Management of Itch in Atopic Dermatitis

Janelle Pavlis, Gil Yosipovitch

Research output: Contribution to journalReview article

28 Scopus citations

Abstract

Atopic dermatitis (AD) is the most common itchy dermatosis that affects millions of children and adults worldwide. Chronic itch in this condition has significant impact on measures of quality of life, such as sleep. Treating itch in AD has been challenging for decades, but new drugs have emerged in the last year with significant anti-pruritic effect. The optimal treatment regimen for atopic itch addresses barrier dysfunction, inflammation, neural hypersensitivity, and the itch–scratch cycle. Topical moisturizers remain the foundation of treatment and should be used by all patients with AD-associated pruritus. Step-wise therapy, from topical anti-inflammatory creams to systemic monoclonal antibodies and immunosuppressants, is recommended. There are multiple adjuvant therapies that can be used, especially to target itch in the setting of minimal skin inflammation. Finally, patient education, sleep management, and stress relief are important components to optimize outcomes. This review assesses the latest advances and treatment recommendations for pruritus in AD. Finally, suggested therapeutic ladders and emerging treatments are discussed.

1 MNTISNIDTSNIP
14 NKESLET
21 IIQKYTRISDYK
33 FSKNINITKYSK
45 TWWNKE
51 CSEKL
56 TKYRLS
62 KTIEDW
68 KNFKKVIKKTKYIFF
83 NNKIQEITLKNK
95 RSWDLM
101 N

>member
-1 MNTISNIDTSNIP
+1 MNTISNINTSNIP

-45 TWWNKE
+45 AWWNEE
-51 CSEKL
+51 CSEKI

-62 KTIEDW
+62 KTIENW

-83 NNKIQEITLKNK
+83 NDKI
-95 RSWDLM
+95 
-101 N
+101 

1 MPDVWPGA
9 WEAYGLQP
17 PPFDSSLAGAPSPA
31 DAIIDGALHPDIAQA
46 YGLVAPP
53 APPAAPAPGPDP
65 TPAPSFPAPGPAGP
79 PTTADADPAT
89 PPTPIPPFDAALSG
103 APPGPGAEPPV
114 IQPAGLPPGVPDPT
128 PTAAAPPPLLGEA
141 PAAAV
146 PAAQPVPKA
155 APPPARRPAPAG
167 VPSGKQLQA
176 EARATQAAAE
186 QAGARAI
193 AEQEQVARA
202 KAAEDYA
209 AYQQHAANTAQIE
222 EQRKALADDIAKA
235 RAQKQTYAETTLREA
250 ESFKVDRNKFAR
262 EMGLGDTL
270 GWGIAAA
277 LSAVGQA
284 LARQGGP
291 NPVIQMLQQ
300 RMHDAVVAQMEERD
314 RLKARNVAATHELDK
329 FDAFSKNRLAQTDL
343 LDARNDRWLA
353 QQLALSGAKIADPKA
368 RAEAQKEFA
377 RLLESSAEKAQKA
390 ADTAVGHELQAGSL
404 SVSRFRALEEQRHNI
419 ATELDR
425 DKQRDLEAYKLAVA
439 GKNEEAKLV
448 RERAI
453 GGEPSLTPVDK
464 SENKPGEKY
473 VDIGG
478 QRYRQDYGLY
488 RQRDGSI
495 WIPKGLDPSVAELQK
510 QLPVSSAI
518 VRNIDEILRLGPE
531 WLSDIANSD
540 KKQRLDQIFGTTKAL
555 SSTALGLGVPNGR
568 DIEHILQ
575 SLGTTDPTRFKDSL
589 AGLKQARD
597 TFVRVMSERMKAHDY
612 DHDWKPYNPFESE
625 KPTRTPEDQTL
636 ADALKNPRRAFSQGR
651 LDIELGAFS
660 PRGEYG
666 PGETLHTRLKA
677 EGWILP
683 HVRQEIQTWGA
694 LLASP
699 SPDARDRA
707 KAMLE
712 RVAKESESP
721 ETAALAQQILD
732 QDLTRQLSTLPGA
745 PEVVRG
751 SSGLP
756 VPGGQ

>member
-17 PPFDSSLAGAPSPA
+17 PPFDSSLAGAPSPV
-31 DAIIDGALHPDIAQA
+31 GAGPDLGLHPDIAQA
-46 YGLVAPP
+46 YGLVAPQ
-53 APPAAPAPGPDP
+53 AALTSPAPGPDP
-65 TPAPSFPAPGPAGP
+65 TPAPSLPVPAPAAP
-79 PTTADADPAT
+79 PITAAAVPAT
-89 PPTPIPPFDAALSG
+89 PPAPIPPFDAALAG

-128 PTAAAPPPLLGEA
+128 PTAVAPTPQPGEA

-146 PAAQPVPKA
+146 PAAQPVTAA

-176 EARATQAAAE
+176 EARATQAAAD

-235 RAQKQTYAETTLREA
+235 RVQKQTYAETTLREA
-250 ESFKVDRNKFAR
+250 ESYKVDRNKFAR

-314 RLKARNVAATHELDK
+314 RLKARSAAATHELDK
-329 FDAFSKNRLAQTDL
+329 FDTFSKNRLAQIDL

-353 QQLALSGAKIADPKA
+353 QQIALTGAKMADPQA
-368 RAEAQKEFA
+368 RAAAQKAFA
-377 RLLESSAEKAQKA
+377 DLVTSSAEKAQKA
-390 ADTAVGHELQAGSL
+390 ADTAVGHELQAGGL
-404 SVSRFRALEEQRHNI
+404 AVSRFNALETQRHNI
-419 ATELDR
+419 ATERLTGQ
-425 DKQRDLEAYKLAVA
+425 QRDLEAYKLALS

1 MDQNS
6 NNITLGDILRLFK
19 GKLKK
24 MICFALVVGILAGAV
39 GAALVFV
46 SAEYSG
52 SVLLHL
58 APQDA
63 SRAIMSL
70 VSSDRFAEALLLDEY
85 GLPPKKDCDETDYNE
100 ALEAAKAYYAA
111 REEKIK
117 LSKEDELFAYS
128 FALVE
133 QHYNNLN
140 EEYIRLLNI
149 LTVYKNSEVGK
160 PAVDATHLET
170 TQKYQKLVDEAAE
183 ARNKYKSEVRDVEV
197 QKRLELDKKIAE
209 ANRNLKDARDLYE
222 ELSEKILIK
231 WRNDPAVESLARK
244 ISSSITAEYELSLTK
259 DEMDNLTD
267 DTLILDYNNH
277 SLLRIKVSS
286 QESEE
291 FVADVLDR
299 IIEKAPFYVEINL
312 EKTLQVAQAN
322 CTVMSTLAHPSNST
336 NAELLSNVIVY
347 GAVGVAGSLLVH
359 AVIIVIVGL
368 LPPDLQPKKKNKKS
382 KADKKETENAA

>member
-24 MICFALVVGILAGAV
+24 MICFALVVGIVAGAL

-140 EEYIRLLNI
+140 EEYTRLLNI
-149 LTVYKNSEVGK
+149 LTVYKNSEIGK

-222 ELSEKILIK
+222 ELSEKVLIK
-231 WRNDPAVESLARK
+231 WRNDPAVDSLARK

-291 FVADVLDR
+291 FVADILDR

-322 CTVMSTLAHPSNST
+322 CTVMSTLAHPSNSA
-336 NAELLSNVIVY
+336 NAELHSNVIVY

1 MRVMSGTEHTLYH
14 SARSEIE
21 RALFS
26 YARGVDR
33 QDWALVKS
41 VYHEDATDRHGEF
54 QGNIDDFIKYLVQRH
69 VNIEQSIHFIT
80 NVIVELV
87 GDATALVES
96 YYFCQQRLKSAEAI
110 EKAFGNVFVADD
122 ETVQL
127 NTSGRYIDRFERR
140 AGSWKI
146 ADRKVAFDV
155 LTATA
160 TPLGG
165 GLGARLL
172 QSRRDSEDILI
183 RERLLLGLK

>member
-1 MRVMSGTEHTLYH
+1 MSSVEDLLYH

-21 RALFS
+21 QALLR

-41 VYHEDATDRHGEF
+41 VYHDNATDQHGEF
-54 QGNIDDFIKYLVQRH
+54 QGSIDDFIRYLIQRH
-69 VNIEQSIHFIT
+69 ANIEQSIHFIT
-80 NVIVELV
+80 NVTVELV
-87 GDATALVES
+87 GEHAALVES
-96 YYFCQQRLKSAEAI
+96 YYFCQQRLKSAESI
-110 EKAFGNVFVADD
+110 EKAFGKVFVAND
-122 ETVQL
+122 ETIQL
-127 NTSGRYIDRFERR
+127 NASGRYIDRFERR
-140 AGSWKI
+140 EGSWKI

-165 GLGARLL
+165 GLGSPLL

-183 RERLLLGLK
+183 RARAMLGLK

Original languageEnglish (US)
Pages (from-to)319-332
Number of pages14
JournalAmerican Journal of Clinical Dermatology
Volume19
Issue number3
DOIs
StatePublished - Jun 1 2018

ASJC Scopus subject areas

  • Dermatology

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